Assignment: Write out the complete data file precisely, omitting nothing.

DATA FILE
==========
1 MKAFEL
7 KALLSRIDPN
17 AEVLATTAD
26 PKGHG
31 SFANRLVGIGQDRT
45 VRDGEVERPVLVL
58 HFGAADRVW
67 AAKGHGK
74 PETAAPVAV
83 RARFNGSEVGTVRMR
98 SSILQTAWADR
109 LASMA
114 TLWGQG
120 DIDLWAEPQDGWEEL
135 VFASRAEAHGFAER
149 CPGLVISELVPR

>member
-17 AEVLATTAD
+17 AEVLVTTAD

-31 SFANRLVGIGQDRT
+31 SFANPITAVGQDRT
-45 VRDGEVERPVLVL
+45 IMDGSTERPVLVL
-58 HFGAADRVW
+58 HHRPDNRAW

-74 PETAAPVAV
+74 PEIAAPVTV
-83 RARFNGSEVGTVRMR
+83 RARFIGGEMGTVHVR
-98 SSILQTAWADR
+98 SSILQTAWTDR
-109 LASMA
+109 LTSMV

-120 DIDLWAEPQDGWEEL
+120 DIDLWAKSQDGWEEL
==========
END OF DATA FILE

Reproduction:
1 MKAFEL
7 KALLSRIDPN
17 AEVLATTAD
26 PKGHG
31 SFANRLVGIGQDRT
45 VRDGEVERPVLVL
58 HFGAADRVW
67 AAKGHGK
74 PETAAPVAV
83 RARFNGSEVGTVRMR
98 SSILQTAWADR
109 LASMA
114 TLWGQG
120 DIDLWAEPQDGWEEL
135 VFASRAEAHGFAER
149 CPGLVISELVPR

>member
-17 AEVLATTAD
+17 AEVLVTTAD

-31 SFANRLVGIGQDRT
+31 SFANPITAVGQDRT
-45 VRDGEVERPVLVL
+45 IMDGSTERPVLVL
-58 HFGAADRVW
+58 HHRPDNRAW

-74 PETAAPVAV
+74 PEIAAPVTV
-83 RARFNGSEVGTVRMR
+83 RARFIGGEMGTVHVR
-98 SSILQTAWADR
+98 SSILQTAWTDR
-109 LASMA
+109 LTSMV

-120 DIDLWAEPQDGWEEL
+120 DIDLWAKSQDGWEEL